U.S. CitiesCity-Data Forum Index
Go Back   City-Data Forum > U.S. Forums > North Carolina > Coastal North Carolina
 [Register]
Please register to participate in our discussions with 1.5 million other members - it's free and quick! Some forums can only be seen by registered members. After you create your account, you'll be able to customize options and access all our 15,000 new posts/day with fewer ads.
Jump to a detailed profile or search
site with Google Custom Search

Search Forums  (Advanced)
Business Search - 14 Million verified businesses
Search for:  near: 
 
Unread 07-03-2010, 04:47 PM
 
19 posts, read 25,316 times
Reputation: 16
Default what is the average utilty bill in winterville nc

Hi there, I have just moved to a 3 bedroom, 2 bath house in winterville, nc. I was wondering what the average utility bill runs, including sewer, water. garbage and electricity.

Last edited by Maxwell2009; 07-03-2010 at 04:48 PM.. Reason: missspelled
Reply With Quote Quick reply to this message

 
Unread 07-04-2010, 09:44 AM
 
443 posts, read 956,464 times
Reputation: 84
From my experience, between $150 and $200 for one person and a dog in the same size home. Bills have been as high as $300 during extreme cold.
Reply With Quote Quick reply to this message
 
Unread 07-04-2010, 06:51 PM
 
19 posts, read 25,316 times
Reputation: 16
thanks for the info. It is me, my husband and my 1 year old. Just worried about running the air conditioner too much in the extreme heat. My heater is run by propane.
Reply With Quote Quick reply to this message
 
Unread 07-05-2010, 09:41 AM
 
443 posts, read 956,464 times
Reputation: 84
I use ceiling fans extensively - have one in every room except the bathrooms and the kitchen.
Reply With Quote Quick reply to this message
 
Unread 07-05-2010, 06:13 PM
 
19 posts, read 25,316 times
Reputation: 16
I too have ceiling fans in every room except the bathrooms. I even have one in the kitchen, hope this cuts down on my bill.
Reply With Quote Quick reply to this message
 
Unread 02-21-2011, 08:56 AM
 
Location: In a State In My Own Mind!
4,855 posts, read 2,580,734 times
Reputation: 6503
Welcome to Winterville I hope you and your family will love as much as we have for the past 8 yrs. We have ceiling fans in every room also, except the bathrooms. Insulated drapes are great for the front of the house, since the sun beats down there from 1-8 in the dead of Summer. We have gas for cooking & my dryer, a wood burning f/p (which actually takes out the heat) but i love the smell of wood and the comfy feel we have had all Winter. Water/sewer is an average of $115.00 every 2 mos., electric & gas averages $200-$250. Energy efficient appliances help enormously.
Reply With Quote Quick reply to this message
 
Unread 03-01-2011, 09:05 AM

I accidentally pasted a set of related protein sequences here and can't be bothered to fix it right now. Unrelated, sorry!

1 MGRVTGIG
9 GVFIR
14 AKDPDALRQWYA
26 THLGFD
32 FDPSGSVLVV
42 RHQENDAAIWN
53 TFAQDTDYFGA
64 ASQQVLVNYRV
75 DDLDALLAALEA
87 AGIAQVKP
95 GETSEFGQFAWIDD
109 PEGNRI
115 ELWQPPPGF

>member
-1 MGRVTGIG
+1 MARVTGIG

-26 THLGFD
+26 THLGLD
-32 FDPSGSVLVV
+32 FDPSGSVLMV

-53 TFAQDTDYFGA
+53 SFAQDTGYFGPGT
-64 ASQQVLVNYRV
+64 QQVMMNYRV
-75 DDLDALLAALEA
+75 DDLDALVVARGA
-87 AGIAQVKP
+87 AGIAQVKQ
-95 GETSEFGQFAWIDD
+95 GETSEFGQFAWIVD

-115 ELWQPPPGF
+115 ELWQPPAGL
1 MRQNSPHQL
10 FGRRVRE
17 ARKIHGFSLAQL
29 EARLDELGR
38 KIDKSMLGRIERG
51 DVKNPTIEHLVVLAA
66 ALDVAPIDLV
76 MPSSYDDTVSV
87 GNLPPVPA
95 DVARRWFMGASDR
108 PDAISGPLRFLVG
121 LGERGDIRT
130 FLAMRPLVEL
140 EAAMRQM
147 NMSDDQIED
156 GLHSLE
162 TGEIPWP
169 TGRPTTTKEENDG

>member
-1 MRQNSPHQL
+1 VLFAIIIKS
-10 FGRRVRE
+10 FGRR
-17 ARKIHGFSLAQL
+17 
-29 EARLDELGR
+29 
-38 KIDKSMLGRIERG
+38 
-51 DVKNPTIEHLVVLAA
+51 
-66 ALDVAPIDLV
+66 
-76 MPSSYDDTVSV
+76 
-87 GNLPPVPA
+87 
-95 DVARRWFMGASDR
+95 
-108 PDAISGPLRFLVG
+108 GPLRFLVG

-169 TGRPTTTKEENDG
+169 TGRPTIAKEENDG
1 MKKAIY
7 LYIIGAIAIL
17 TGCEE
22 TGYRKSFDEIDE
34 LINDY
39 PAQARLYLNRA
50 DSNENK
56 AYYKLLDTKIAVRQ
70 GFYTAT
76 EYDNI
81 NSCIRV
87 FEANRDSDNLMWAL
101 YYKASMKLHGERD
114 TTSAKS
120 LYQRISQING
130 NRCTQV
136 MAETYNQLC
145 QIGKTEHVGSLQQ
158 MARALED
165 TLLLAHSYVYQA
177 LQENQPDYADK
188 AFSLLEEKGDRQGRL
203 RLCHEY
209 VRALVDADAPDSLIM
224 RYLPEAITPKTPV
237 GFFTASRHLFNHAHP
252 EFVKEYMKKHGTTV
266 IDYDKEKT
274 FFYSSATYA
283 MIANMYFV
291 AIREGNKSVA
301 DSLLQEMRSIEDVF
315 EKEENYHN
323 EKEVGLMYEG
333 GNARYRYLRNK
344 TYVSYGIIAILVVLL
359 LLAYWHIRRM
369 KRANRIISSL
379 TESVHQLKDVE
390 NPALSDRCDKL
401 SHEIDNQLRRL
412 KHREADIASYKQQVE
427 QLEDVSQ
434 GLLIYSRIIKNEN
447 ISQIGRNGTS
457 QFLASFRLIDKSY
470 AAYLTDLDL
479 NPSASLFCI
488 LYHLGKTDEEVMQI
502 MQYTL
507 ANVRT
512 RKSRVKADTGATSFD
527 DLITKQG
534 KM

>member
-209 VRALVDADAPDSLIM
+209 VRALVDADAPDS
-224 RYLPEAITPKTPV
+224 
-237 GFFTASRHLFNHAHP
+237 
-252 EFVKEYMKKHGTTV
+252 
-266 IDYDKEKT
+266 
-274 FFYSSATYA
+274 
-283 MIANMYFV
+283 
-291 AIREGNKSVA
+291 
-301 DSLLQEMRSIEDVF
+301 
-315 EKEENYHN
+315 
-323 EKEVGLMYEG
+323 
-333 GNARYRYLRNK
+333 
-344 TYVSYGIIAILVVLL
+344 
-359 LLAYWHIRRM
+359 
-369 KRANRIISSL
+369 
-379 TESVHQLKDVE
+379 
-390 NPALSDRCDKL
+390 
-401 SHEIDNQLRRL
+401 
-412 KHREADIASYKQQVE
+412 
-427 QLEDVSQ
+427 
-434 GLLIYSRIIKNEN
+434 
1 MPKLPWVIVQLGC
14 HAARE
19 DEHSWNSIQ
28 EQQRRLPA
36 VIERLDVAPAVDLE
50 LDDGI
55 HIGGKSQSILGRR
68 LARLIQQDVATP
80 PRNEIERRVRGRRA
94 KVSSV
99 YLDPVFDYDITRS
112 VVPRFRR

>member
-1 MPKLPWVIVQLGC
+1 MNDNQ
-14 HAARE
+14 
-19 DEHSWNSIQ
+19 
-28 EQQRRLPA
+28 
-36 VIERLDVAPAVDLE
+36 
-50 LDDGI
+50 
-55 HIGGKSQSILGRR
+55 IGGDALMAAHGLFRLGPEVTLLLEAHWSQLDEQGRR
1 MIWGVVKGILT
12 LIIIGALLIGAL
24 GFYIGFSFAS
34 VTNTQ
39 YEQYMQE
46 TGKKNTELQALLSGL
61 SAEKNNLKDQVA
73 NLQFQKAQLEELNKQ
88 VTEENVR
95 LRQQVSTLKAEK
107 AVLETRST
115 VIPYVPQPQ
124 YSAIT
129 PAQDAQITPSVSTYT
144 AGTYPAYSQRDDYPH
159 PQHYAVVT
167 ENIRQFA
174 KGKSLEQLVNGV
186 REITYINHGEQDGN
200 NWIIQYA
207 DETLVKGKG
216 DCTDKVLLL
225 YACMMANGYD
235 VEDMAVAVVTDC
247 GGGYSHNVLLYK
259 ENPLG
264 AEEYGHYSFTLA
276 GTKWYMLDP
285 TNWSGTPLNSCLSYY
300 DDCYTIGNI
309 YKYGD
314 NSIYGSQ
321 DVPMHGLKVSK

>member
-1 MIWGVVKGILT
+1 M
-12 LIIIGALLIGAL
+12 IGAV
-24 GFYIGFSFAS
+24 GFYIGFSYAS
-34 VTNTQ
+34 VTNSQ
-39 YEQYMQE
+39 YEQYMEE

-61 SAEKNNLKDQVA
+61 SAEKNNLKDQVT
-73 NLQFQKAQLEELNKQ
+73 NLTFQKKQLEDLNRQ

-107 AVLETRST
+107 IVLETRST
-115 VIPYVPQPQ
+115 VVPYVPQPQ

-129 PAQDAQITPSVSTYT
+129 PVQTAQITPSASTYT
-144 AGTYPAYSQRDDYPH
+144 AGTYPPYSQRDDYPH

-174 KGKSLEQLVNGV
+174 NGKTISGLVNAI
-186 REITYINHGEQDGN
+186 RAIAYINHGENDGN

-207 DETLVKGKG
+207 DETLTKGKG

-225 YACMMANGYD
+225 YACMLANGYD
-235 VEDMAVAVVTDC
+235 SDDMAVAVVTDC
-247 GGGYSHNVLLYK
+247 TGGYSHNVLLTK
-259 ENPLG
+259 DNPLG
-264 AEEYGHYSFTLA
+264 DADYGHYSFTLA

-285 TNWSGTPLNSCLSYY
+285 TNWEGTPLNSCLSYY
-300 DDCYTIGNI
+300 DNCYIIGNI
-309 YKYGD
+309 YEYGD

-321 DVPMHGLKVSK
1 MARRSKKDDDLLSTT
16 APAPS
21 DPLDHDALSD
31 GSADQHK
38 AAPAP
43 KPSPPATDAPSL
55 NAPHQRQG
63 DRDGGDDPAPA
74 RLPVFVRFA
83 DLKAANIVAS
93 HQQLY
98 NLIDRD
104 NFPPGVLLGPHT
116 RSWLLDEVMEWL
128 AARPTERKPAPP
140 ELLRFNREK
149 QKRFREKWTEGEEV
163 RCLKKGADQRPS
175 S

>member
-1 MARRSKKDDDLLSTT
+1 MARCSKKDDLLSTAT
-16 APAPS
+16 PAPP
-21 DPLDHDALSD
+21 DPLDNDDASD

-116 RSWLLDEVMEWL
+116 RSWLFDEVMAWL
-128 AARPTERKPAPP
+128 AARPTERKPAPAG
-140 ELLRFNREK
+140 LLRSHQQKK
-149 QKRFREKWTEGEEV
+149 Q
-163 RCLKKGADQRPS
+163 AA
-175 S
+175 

Location: Greenville, NC
1,603 posts, read 2,247,966 times
Reputation: 606
If you have a heat pump you can reset the defrost cycle to only come on at 60 minute intervals. Most heat pumps come from the factory set for a 30 minute defrost cycle. That's great if you live further north but it doesn't need to run that often here in Coastal Carolina. Most heat pumps are adjustable from 30 to 60 to 90 minute intervals. 60 minute seems to work fine in this area. When the defrost cycle runs is when the heat pumps gobbles down electricity. The heat pump reverses it's function and basically goes into A/C mode and sends warm freon to the outside coils to defrost any ice or snow buildup. While it's running the A/C the backup heat comes on to keep warm air coming out of the vents during the defrost cycle. When a temperature probe in the outside unit senses the coils are defrosted the defrost sysle shuts back off and it reverses back to heat pump mode.

You can also get outside shades that roll down right over your front windows for the summertime. This is the preferred method. The inside the house drape trick is okay but your still getting all of that heat inside of the house. The outside shades can be hidden up under the overhangs of the house so they're hardly noticable when they're rolled up. You can buy them at Lowes for well under $100 each.

If you have any outside lights that stay on all night try and see if you can change them out for CFL flood lights. The typical metal halide outdoor light burns about $15 worth of electricity a month. You can install 13 19 watt outside CFL floodlights that use the same amount of electricity and light up your entire yard like it's daytime. I use 4 CFL floods at my house and they do a fine job.
Reply With Quote Quick reply to this message
Please register to post and access all features of our very popular forum. It is free and quick. Over $68,000 in prizes has already been given out to active posters on our forum. Additional giveaways are planned.

Detailed information about all U.S. cities, counties, and zip codes on our site: City-data.com.


Reply
Please update this thread with any new information or opinions. This open thread is still read by thousands of people, so we encourage all additional points of view.

Quick Reply
Message:




Over $74,000 in prizes was already given out to active posters on our forum and additional giveaways are planned!

Go Back   City-Data Forum > U.S. Forums > North Carolina > Coastal North Carolina
Similar Threads

All times are GMT -6.

2005-2014, Advameg, Inc.

City-Data.com - Archive 1, 2, 3, 4, 5, 6, 7, 8, 9, 10, 11, 12, 13, 14, 15, 16, 17, 18, 19, 20, 21, 22, 23, 24, 25 - Top